Since the microspheres employed in the present invention are of such low density, the formulation of the casting composition may be carried out as if they were voids in most circumstances, and the relative proportions of the balance of the ingredients can be determined, in general, independently of the presence of the microspheres in most circumstances. An adjustment reducing the proportions of the calcium carbonate and increasing the proportion of the resin system may be helpful in assuring adequate bonding of the surface of the composite microspheres in the binder polymer, particularly in light of the high surface area of these materials. Those of ordinary skill in the art are familiar with the proportions to be employed in the formulation of such compositions.
The relative proportions of the composite microspheres to the balance of the molding formulation can be varied quite broadly to suit the weight requirements of a particular application, and to achieve other physical characteristics in the molded product in accordance with the present invention. In general terms, the greater the proportions of the composite microspheres, the greater the benefits in the formulation, up to the capacity of the balance of the casting formulation to form coherent moldings or castings. There is no lower limit except that imposed by the particular weight savings sought in usage of the present invention. Most often, usage of less than about 30 volume percent of the composite microspheres will not be of general interest. It will be possible in most circumstances to employ the composite microspheres in proportions of up to about 65 or 70 volume percent of the total formulation in most polymer binder systems. Amounts of about 35 to about 60 volume percent composite microspheres are generally preferred, and about 45 to about 55 volume percent are most preferred.
The formulations of the casting composition according to the present invention do not impose any special or particular requirements on the mixing of the formulations. Indeed, the composite microspheres employed in the present invention are far more durable under and tolerant of mixing conditions than the hollow ceramic spheres heretofore employed, and more vigorous mixing may be employed if desired. Those of ordinary skill in the art are familiar with the techniques to be employed in the mixing of such compositions.
The formulations of the casting composition according to the present invention do not impose any special or particular requirements on the casting and molding of the formulations. Indeed, the composite microspheres employed in the present invention are far more durable under and tolerant of casting and molding conditions than the hollow ceramic spheres heretofore employed, and more vigorous casting and molding may be employed if desired. Those of ordinary skill in the art are familiar with the techniques to be employed in the casting and molding of such compositions.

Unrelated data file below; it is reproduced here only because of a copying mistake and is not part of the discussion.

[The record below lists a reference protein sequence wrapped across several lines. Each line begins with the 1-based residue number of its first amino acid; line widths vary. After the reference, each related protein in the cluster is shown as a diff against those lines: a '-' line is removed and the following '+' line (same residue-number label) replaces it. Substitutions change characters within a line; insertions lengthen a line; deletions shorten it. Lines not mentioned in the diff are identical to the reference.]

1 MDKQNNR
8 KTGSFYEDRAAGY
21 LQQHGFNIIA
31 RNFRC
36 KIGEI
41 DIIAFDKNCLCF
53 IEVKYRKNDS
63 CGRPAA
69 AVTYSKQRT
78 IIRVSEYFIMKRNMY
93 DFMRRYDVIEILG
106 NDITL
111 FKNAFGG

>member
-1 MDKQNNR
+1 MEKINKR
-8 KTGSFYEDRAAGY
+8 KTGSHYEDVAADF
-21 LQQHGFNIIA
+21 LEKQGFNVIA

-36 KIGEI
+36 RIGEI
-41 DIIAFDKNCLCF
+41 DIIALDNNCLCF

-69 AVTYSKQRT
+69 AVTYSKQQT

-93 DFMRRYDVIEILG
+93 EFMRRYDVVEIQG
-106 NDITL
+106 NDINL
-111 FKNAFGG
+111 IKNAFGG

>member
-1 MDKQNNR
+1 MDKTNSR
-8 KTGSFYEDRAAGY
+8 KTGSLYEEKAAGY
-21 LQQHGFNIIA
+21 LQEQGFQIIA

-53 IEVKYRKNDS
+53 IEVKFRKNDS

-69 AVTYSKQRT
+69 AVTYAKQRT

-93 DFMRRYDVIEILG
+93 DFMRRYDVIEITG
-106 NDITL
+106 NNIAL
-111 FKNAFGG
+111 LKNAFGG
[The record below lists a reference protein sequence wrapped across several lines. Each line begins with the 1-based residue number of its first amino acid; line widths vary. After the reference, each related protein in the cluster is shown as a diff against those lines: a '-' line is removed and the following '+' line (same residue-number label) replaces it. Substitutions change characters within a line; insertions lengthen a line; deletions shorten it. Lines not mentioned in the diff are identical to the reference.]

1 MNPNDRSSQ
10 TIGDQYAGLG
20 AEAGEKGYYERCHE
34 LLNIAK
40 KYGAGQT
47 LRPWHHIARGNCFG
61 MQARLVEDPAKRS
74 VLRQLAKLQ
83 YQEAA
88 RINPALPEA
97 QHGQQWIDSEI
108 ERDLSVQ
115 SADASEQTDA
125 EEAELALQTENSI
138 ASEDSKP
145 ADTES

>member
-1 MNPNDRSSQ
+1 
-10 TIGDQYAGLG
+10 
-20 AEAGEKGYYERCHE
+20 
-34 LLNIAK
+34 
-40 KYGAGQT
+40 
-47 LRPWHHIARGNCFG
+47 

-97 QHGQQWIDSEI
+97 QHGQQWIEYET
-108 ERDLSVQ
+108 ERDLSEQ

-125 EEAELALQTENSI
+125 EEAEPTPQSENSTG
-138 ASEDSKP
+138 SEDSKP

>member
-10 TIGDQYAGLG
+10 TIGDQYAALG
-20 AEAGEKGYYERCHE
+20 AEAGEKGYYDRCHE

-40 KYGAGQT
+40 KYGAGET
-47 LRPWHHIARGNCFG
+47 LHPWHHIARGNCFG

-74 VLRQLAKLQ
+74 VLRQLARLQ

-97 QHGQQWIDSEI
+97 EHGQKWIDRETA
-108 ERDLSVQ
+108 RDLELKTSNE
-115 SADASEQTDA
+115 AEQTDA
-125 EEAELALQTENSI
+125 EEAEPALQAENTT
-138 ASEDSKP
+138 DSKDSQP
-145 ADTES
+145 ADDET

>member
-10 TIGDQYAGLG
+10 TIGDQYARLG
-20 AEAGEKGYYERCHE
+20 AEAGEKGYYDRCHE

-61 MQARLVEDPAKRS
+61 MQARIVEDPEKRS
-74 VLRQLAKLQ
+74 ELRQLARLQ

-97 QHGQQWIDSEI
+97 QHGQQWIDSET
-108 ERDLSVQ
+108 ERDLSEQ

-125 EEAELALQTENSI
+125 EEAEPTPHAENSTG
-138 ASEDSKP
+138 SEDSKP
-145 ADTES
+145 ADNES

As those of ordinary skill in the art will readily recognize, all the usual techniques in the art may be employed. For example, the mold employed in use of the formulations of the present invention may be coated with mold release compositions, and with gel coat formulations prior to the filling of the mold with the casting or molding formulations of the present invention, and otherwise processed in the fashion familiar to the art.
It is important that the cure of the polymer binder resin and system be controlled to avoid the employment of temperatures which will cause the microspheres to burst or rupture. The upper limit of the temperature should be maintained below the glass transition, and preferably at least about 10° C., and more preferably at least about 20° C., below the glass transition temperature of the polymer which forms the microspheres.
As those of ordinary skill in the art will understand, through the selection of a curing system for the particular binder polymer employed, and control of the conditions of cure, it is possible to achieve fully satisfactory cure of the resin system without excessive temperature, although such curings systems may be slower than other, higher temperature operations.
All the techniques of finishing, working, trimming, shaping, and other procedures common to the fabrication of cast or molded products and their installation familiar to those of ordinary skill in the art may be employed with such products in the present invention. Indeed, the characteristics of the cast or molded products of the present invention will prove easier to work, and will be less susceptible to chipping, cracking, or other fractures which occur with such products made in accordance with the prior art.
A vinylester resin based casting will typically be formed by the following procedure:
Composite microspheres coated with calcium carbonate are combined with calcium carbonate in a drum mixer and are blended to a substantially homogeneous physical blend. By volume, the composite microspheres are 2/3, and the particulate calcium carbonate is 1/3, of the blend.
The appropriate measure of resin is charged to a mixing vessel. While mixing, 3 parts by volume of the blend of composite microspheres and calcium carbonate are added gradually for each part by volume of the vinylester resin polymer. Mixing is continued until a substantially uniform blend of the materials is observed. A free radical catalyst curing system for the vinylester resin polymer is added slowly while the mixing is continued until the catalyst is also uniformly mixed throughout the mixture.
The blend is a thick pasty mass, which is then employed to fill a mold in conventional fashion. The formulation is maintained in the mold until cross-linking is substantially complete, and the molded part is then removed from the mold.
The molded part shows light weight, and excellent physical properties and conformity to the shape of the mold.